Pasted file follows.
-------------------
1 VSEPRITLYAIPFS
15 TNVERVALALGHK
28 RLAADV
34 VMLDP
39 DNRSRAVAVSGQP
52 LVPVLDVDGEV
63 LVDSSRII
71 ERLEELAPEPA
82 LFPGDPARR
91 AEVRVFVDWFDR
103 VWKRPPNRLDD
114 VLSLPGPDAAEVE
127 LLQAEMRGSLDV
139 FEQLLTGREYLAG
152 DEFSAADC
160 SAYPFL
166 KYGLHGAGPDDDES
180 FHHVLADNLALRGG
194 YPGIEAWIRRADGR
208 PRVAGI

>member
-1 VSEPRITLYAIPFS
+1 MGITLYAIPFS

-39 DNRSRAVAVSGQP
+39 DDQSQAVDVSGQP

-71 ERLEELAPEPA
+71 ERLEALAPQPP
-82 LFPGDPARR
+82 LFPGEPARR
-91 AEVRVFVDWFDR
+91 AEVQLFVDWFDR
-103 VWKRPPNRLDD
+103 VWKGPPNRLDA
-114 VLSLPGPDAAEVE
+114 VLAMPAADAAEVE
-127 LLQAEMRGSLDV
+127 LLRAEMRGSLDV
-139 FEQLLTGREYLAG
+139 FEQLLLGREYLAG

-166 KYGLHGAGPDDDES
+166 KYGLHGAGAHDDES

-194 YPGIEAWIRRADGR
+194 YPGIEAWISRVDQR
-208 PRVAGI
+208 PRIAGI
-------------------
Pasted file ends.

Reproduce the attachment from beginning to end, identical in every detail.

1 VSEPRITLYAIPFS
15 TNVERVALALGHK
28 RLAADV
34 VMLDP
39 DNRSRAVAVSGQP
52 LVPVLDVDGEV
63 LVDSSRII
71 ERLEELAPEPA
82 LFPGDPARR
91 AEVRVFVDWFDR
103 VWKRPPNRLDD
114 VLSLPGPDAAEVE
127 LLQAEMRGSLDV
139 FEQLLTGREYLAG
152 DEFSAADC
160 SAYPFL
166 KYGLHGAGPDDDES
180 FHHVLADNLALRGG
194 YPGIEAWIRRADGR
208 PRVAGI

>member
-1 VSEPRITLYAIPFS
+1 MGITLYAIPFS

-39 DNRSRAVAVSGQP
+39 DDQSQAVDVSGQP

-71 ERLEELAPEPA
+71 ERLEALAPQPP
-82 LFPGDPARR
+82 LFPGEPARR
-91 AEVRVFVDWFDR
+91 AEVQLFVDWFDR
-103 VWKRPPNRLDD
+103 VWKGPPNRLDA
-114 VLSLPGPDAAEVE
+114 VLAMPAADAAEVE
-127 LLQAEMRGSLDV
+127 LLRAEMRGSLDV
-139 FEQLLTGREYLAG
+139 FEQLLLGREYLAG

-166 KYGLHGAGPDDDES
+166 KYGLHGAGAHDDES

-194 YPGIEAWIRRADGR
+194 YPGIEAWISRVDQR
-208 PRVAGI
+208 PRIAGI